TV journalist Gil Noble once assessed: “I think there were a number of reasons Malcolm was killed … he was a threat to America’s global ambitions. He had done a lot in Africa to awaken their countries and let them understand they should not be the victims of the courtship American businesses were engaged in. Many of them began to quote Malcolm on the U.N. floor, ironically.”
After the firebombing, Malcolm headed to Detroit, where he lectured about the global changes occurring. “There’s a worldwide revolution going on! It goes beyond Mississippi, it goes beyond Alabama, it goes beyond Harlem!” said Malcolm. “What is it revolting against? The power structure! The American power structure? No! The French power structure? No! The English power structure? No! Then what power structure? An international, Western power structure!”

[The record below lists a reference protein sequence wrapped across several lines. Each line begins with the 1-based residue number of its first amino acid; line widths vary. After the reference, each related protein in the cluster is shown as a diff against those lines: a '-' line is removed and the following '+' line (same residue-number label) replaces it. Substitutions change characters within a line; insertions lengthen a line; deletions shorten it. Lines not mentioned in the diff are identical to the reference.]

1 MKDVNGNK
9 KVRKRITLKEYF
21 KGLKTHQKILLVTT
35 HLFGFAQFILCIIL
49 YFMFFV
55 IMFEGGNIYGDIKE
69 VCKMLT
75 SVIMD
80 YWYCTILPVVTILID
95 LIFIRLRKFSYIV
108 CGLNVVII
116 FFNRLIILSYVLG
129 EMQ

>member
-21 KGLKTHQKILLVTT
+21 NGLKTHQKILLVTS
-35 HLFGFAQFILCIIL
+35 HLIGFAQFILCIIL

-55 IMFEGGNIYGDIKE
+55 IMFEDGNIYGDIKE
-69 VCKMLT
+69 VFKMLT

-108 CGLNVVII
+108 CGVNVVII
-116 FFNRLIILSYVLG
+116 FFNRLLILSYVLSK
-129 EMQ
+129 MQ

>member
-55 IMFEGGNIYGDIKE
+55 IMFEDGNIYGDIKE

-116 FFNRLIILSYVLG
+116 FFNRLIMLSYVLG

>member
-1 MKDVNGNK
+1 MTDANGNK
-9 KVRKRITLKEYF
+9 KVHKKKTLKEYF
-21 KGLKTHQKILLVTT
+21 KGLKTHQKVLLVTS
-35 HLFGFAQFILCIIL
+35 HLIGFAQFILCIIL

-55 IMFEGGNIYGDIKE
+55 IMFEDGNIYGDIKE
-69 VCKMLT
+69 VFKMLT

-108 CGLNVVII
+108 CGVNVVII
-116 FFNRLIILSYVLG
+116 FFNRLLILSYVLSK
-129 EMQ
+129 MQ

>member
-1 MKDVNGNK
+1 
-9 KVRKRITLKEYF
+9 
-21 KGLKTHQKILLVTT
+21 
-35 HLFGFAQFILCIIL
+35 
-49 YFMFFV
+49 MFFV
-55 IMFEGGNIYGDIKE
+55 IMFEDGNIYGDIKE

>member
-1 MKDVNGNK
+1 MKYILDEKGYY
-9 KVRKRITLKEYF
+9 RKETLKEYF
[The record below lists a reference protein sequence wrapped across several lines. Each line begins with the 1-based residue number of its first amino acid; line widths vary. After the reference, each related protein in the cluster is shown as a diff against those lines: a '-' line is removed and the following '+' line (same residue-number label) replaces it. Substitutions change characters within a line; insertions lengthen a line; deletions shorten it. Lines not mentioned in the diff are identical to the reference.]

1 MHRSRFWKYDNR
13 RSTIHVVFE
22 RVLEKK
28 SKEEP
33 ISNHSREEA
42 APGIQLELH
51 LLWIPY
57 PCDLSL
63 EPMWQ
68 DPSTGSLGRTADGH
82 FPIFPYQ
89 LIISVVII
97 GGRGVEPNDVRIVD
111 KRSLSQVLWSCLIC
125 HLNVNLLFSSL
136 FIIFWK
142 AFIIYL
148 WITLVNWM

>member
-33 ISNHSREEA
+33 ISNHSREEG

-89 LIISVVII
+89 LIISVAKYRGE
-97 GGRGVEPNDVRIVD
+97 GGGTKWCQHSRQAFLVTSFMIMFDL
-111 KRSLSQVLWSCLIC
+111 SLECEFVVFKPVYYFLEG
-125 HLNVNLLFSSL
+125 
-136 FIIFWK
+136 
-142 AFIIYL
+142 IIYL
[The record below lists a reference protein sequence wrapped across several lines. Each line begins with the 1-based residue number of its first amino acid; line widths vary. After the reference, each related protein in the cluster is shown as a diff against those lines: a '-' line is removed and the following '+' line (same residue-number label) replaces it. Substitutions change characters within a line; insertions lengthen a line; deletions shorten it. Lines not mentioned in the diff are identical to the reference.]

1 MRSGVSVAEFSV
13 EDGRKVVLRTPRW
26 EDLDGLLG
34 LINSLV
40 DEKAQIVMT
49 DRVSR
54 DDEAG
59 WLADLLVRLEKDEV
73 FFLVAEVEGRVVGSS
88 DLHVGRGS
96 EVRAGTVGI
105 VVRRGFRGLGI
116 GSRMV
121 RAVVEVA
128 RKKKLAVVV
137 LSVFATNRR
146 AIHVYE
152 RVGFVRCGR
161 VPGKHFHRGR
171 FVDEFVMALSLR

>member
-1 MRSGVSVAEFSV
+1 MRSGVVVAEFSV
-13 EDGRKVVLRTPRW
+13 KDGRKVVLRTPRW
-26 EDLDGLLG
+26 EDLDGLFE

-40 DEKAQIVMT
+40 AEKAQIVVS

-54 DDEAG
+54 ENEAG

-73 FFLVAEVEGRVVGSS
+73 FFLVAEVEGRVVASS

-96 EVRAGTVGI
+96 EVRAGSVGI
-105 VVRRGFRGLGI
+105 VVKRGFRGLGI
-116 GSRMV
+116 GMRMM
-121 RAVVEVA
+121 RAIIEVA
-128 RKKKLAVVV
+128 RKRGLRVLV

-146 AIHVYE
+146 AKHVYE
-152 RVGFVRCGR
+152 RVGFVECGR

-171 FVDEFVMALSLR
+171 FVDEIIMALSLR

Clarke assessed Malcolm’s assassination, saying, “When he internationalized the problem by raising it from the level of civil rights to that of human rights, and by linking up with Africa, Malcolm X threw himself into the cross fire of that invisible, international cartel of power and finance which deposes presidents and prime ministers [and] dissolves parliaments if they refuse to do their bidding. It was this force, I believe, that killed Malcolm X, that killed [Patrice] Lumumba, that killed [Dag] Hammarskjold.”
In a documentary, Brother Minister Benjamin (2X) Karriem concluded: “He used to tell us that everything happens on time, because look where he’s at now. Because had he lived, who knows what may have happened—mistakes that he may have made, something he may have done to destroy all the good he has done. Look where he’s at now.
“I mean, he’s a martyr; he’ll live forever. They created what they were trying to destroy, those people that killed him. And look at them, look at all the people that were involved in that. Where’s John Ali? Where’s all those other corrupt people that killed him? What did they gain from it? So who won? We all will die.”